Release Date: November 3rd, 1973 (UK) Directed by: Alan Gibson Written by: Don Houghton Based on:Dracula by Bram Stoker Music by: John Cacavas Cast: Christopher Lee, Peter Cushing, Joanna Lumley, Michael Coles, Freddie Jones
Hammer Film Productions, Warner Bros. Pictures, 87 Minutes
This is the final film in the Hammer Dracula series. It is also the weakest.
For the most part, this film is enjoyable because it features Christopher Lee as Dracula and Peter Cushing as Van Helsing and it is their final showdown. And frankly, I’ll watch any film with either man in it and especially any film with both of them in it.
Taking place in the modern era, like the previous film, this one misses its mark somewhat. Where its predecessor was campy and fun, this one was extremely dark, fairly gorey and was the first film in the series with lots of gratuitous nudity. In fact, I don’t think there was nudity at all in any of the previous Hammer Dracula movies.
Now I am not one to complain about nudity but the use of it in this film doesn’t really fit the vibe and style of the series. And where I would let kids watch most of the other films, I’d have to keep this one hidden on a higher shelf in my DVD library.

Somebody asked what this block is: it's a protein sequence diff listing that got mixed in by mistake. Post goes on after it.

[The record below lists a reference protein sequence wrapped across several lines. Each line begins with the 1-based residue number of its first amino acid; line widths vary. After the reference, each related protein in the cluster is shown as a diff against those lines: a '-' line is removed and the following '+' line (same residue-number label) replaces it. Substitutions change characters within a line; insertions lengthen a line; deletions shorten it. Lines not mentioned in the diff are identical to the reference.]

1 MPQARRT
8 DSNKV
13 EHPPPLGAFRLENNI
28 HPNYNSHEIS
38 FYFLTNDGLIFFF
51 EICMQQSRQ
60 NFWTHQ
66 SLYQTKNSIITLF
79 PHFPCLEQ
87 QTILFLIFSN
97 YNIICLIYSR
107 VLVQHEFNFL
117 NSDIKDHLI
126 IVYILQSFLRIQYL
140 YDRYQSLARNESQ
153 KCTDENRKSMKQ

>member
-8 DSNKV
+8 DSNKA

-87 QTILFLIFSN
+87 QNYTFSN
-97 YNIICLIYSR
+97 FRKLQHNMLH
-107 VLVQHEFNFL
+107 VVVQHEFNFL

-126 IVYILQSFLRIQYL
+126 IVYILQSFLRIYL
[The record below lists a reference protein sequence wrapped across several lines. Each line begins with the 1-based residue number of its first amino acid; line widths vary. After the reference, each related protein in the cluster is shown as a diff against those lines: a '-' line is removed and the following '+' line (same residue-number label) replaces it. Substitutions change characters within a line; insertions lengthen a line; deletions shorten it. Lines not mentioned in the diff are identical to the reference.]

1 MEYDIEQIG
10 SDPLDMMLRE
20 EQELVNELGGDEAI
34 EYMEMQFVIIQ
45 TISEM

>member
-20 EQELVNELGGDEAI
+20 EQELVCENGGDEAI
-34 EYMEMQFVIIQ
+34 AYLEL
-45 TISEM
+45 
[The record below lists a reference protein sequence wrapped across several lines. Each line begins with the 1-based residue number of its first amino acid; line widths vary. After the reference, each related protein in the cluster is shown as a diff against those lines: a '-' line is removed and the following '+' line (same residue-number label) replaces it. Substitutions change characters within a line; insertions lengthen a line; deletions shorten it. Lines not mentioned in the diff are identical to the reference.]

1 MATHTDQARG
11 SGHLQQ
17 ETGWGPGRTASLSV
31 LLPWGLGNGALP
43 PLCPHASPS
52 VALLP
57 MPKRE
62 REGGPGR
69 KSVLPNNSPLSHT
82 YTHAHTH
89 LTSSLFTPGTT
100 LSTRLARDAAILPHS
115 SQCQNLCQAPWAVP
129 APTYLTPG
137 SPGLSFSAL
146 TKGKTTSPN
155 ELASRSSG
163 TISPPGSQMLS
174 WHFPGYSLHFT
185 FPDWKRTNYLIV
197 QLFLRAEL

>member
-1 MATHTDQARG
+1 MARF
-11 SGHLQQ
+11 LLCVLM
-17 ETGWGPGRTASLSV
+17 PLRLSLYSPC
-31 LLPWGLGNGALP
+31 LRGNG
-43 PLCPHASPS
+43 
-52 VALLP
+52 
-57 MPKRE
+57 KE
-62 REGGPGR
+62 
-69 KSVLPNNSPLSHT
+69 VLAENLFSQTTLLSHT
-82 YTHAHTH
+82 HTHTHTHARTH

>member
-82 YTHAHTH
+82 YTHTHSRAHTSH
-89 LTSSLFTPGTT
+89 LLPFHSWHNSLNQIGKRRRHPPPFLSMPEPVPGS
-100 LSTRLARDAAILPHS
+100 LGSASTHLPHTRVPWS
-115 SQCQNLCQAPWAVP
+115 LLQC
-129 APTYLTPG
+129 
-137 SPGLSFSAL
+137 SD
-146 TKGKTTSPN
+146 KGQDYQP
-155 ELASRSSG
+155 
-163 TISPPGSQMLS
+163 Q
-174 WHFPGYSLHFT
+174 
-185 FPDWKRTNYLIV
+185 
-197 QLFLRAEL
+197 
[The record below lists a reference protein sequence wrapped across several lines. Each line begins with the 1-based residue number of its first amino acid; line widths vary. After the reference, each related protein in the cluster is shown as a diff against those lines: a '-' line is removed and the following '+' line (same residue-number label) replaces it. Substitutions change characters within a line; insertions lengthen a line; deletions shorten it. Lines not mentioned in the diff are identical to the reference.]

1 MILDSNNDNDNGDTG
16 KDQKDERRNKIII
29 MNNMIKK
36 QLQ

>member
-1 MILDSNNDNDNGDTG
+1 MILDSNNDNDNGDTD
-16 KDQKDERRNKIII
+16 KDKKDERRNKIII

I feel like they should have ended the series with the previous film. This just felt forced and neither Cushing nor Lee looked all that interested in this picture when they were on screen. At least the film before this had some charm.
*There is another film with Peter Cushing as Van Helsing. It is “The Legend of the Seven Golden Vampires”. Dracula is also in the film but he is not played by Christopher Lee. Also, this isn’t a straight up Hammer Horror film, it is actually a co-produced horror/kung-fu flick that was a collaboration between Hammer and Shaw Brothers (a prominent kung-fu studio at the time). I will review this at some point, I’m sure.